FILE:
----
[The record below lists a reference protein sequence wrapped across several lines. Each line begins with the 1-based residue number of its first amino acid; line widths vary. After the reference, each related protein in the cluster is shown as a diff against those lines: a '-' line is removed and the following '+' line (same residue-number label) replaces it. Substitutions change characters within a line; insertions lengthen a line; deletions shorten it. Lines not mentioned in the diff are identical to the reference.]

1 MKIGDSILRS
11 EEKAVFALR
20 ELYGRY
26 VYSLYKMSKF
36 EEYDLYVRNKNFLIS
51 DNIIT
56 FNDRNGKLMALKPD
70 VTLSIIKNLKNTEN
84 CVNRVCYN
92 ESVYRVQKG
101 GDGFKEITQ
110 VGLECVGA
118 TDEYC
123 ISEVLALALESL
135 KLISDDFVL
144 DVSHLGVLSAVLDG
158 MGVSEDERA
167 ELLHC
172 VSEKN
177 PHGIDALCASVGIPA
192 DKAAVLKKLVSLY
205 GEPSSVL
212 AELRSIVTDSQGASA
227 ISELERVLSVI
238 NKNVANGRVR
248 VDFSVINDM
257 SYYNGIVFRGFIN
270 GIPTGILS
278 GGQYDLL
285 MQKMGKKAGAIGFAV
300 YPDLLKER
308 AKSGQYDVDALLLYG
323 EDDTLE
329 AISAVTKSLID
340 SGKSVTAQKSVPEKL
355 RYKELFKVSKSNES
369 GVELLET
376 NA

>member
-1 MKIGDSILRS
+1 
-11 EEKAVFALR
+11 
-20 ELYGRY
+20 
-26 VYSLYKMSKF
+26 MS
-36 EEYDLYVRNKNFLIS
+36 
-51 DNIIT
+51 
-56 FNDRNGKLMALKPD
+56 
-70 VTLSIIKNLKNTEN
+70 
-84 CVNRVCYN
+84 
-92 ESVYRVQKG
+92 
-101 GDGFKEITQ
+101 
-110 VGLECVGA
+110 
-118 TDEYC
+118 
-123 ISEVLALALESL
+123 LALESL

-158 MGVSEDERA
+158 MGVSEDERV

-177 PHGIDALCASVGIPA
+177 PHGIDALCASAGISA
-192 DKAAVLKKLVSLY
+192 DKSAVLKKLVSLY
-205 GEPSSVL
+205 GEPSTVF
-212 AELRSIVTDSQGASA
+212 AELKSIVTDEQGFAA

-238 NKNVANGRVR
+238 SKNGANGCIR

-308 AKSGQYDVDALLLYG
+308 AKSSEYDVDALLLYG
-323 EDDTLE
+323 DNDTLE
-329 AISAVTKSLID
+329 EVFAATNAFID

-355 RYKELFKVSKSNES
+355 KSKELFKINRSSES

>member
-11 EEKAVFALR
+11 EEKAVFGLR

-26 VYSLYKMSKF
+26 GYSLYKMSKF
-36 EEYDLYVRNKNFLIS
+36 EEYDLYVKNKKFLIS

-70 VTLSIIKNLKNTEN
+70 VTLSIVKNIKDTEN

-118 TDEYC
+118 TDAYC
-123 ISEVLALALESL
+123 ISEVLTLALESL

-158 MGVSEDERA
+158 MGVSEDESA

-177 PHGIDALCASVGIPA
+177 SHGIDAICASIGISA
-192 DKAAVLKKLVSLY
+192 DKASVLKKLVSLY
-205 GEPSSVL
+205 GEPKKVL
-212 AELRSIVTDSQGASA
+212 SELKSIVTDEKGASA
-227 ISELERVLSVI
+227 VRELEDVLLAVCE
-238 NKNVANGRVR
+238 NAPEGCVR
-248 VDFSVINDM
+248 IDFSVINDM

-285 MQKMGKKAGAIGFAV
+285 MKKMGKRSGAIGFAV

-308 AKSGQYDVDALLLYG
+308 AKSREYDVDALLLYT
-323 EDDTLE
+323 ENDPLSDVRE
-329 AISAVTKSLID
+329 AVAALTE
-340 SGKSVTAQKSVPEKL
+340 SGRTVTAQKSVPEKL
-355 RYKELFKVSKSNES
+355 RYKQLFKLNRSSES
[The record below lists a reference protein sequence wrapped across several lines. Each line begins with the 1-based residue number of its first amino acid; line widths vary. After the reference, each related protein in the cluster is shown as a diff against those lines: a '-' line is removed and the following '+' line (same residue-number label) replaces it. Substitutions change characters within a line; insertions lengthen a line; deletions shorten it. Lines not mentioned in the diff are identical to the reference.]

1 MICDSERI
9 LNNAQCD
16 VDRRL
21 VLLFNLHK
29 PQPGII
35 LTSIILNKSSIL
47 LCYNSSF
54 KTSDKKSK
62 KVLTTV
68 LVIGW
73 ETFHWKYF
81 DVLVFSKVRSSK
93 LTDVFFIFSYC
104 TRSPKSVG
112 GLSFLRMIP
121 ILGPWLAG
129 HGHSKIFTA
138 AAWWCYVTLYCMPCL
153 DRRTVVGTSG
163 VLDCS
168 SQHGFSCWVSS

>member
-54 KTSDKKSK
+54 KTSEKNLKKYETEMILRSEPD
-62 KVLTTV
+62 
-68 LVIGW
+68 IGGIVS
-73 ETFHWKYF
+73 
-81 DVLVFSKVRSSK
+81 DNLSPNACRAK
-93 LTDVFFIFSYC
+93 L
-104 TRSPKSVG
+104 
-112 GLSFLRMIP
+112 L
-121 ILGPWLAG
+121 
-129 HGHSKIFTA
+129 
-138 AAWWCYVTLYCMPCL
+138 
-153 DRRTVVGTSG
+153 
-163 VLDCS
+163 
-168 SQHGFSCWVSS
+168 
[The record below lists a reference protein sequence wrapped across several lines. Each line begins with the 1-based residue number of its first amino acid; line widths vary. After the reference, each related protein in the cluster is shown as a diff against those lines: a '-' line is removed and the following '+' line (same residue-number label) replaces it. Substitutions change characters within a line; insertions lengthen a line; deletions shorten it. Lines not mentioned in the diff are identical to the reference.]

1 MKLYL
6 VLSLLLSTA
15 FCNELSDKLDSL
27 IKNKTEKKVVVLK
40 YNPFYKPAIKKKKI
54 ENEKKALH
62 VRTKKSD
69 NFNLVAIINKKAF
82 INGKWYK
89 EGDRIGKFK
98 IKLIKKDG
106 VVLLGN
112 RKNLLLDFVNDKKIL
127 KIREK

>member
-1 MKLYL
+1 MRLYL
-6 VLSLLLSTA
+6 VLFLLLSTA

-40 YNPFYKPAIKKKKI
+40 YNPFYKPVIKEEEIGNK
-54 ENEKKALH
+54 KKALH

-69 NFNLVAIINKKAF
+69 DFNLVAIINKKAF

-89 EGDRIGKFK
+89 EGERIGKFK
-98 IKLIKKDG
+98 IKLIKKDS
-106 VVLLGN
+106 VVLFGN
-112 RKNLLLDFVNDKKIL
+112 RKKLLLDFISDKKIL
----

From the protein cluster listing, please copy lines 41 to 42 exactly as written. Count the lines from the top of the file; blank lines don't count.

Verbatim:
-1 MKIGDSILRS
+1 